Defined benefit plan limits. The limit on the maximum annual benefit you can receive from a defined benefit plan (a traditional pension) increases by $5,000 to $210,000.
SIMPLE plans. The employee contribution limit for these small-employer plans, which resemble 401(k) plans, remains unchanged at $12,000. Those over 50 can make up to $2,500 in catch-up contributions.
Simplified Employee Pension (SEP) IRA plans. In these plans, your employer (or you, if self-employed) contributes directly to an IRA on your behalf. The annual minimum wage for participation remains unchanged at $550 and the maximum contribution allowed is a percentage of pay (25 percent for companies; 20 percent if self-employed) up to an annual pay limit of $260,000 (a $5,000 increase from 2013).
Retirement Saverâ€™ Tax Credit. As an incentive to help low- and moderate-income workers save for retirement through an IRA or company-sponsored plan, many are eligible for a Retirement Saversâ€™ Tax Credit of up to $1,000 ($2,000 if filing jointly). This credit lowers your tax bill, dollar for dollar, in addition to any other tax deduction you already receive for your contribution.
Qualifying income ceiling limits for the Saversâ€™ Tax Credit increased in 2014 to $60,000 for joint filers, $45,000 for heads of household, and $30,000 for singles or married persons filing separately. Consult IRS Form 8880 for more information.
A few other noteworthy tax-related numbers that change in 2014 include:
- A 1.5 percent cost-of-living adjustment has been added to 2014 Social Security benefits.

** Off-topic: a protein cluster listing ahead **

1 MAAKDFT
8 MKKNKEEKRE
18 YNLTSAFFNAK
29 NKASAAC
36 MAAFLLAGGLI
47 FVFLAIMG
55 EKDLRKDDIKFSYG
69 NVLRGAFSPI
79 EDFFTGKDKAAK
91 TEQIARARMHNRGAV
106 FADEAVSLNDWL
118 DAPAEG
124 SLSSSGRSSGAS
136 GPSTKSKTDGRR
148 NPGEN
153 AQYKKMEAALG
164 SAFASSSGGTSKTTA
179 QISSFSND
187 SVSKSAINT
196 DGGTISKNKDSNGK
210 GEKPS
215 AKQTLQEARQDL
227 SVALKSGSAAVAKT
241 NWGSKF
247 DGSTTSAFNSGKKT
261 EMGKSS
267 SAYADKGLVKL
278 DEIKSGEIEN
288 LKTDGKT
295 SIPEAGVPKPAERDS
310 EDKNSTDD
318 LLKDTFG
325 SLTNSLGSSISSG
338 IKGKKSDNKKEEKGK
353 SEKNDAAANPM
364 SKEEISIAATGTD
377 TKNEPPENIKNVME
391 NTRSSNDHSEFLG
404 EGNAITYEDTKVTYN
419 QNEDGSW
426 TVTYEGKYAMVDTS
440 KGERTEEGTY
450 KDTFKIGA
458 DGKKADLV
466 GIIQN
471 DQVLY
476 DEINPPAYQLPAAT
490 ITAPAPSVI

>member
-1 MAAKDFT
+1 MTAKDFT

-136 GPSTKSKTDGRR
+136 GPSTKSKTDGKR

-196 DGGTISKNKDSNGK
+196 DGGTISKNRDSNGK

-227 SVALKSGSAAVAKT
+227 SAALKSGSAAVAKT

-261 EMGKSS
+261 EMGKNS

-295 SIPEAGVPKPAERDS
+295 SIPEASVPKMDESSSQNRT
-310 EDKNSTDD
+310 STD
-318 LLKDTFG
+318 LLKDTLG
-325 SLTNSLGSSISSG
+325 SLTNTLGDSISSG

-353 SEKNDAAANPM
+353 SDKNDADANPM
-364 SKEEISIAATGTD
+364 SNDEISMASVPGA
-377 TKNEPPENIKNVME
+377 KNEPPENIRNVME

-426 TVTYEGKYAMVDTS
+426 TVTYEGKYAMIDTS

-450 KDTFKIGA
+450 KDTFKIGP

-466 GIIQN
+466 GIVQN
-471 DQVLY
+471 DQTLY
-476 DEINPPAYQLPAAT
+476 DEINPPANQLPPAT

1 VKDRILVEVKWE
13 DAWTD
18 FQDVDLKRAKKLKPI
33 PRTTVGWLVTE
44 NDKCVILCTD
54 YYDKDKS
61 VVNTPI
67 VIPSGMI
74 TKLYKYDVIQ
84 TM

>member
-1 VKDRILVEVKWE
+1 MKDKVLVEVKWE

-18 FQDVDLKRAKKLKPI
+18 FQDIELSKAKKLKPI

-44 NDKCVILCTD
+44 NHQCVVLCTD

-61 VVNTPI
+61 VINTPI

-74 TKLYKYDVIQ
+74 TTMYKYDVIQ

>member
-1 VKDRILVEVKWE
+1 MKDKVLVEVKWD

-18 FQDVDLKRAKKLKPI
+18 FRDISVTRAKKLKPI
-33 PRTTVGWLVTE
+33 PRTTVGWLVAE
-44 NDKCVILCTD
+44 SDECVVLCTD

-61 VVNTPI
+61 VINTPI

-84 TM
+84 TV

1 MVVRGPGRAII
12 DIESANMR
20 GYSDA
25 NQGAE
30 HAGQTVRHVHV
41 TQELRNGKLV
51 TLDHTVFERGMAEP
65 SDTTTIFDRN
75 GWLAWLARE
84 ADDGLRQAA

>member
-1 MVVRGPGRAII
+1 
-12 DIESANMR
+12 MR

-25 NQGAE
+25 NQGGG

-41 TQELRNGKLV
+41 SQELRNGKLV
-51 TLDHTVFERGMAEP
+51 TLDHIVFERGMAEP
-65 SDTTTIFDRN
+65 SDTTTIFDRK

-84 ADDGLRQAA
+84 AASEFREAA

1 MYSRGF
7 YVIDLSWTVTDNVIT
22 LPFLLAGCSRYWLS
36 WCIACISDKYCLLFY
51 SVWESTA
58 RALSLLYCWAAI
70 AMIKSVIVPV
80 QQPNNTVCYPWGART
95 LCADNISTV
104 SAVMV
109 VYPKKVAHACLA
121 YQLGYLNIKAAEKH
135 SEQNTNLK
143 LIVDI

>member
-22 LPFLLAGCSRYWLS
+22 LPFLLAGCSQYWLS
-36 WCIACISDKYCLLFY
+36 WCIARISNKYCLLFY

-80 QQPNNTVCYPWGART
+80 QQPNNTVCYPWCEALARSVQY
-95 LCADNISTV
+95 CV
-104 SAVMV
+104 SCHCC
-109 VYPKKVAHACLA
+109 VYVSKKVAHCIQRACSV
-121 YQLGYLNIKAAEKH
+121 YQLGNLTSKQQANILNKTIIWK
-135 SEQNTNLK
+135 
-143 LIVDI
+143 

- The Social Security taxable wage base is increasing to $117,000, up from $113,700 in 2013. This is the maximum income amount subject to Social Security taxes.
- The personal exemption amount increases by $50 to $3,950 in 2014.
- The federal estate tax exemption for estates of those who die in 2014 increases to $5.34 million, up from $5.25 million in 2013.
- The gift exemption amount remains the same at $14,000.
- The amount used to reduce the net unearned income reported on a childâ€™s tax return subject to the so-called â€œkiddie taxâ€ remains the same at $1,000.
ThisÂ article is intended to provide general information and should not be considered legal, taxÂ or financial advice. It’sÂ always a good idea to consult a legal, taxÂ or financial advisor for specific information on how certain laws apply to you and about your individual financial situation.
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Jason Alderman is Senior Director, Global Financial Education, with Visa, Inc. Â Â Â Â Â Â
ThisÂ article is intended to provide general information and should not be considered legal, taxÂ or financial advice. Itâ€™sÂ always a good idea to consult a legal, taxÂ or financial advisor for specific information on how certain laws apply to you and about your individual financial situation.
Views expressed are the personal views of the author, and do not represent the views of the National Foundation for Credit Counseling, its employees, its members, or its clients.